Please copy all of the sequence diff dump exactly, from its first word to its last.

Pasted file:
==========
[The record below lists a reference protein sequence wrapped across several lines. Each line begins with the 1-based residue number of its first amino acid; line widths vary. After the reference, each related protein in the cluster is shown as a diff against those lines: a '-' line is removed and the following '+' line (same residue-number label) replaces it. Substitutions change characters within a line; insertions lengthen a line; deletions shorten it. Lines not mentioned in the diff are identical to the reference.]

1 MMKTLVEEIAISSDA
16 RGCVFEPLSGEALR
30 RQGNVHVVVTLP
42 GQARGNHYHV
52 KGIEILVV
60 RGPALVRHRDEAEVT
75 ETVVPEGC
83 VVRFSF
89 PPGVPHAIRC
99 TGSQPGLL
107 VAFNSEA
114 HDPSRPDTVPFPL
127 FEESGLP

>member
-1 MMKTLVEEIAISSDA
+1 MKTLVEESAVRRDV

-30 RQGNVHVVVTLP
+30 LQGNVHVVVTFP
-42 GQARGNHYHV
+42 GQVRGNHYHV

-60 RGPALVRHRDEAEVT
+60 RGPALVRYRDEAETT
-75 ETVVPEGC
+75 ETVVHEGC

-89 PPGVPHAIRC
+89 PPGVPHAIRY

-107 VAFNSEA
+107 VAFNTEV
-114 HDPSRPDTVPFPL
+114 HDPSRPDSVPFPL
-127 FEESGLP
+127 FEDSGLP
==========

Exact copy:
[The record below lists a reference protein sequence wrapped across several lines. Each line begins with the 1-based residue number of its first amino acid; line widths vary. After the reference, each related protein in the cluster is shown as a diff against those lines: a '-' line is removed and the following '+' line (same residue-number label) replaces it. Substitutions change characters within a line; insertions lengthen a line; deletions shorten it. Lines not mentioned in the diff are identical to the reference.]

1 MMKTLVEEIAISSDA
16 RGCVFEPLSGEALR
30 RQGNVHVVVTLP
42 GQARGNHYHV
52 KGIEILVV
60 RGPALVRHRDEAEVT
75 ETVVPEGC
83 VVRFSF
89 PPGVPHAIRC
99 TGSQPGLL
107 VAFNSEA
114 HDPSRPDTVPFPL
127 FEESGLP

>member
-1 MMKTLVEEIAISSDA
+1 MKTLVEESAVRRDV

-30 RQGNVHVVVTLP
+30 LQGNVHVVVTFP
-42 GQARGNHYHV
+42 GQVRGNHYHV

-60 RGPALVRHRDEAEVT
+60 RGPALVRYRDEAETT
-75 ETVVPEGC
+75 ETVVHEGC

-89 PPGVPHAIRC
+89 PPGVPHAIRY

-107 VAFNSEA
+107 VAFNTEV
-114 HDPSRPDTVPFPL
+114 HDPSRPDSVPFPL
-127 FEESGLP
+127 FEDSGLP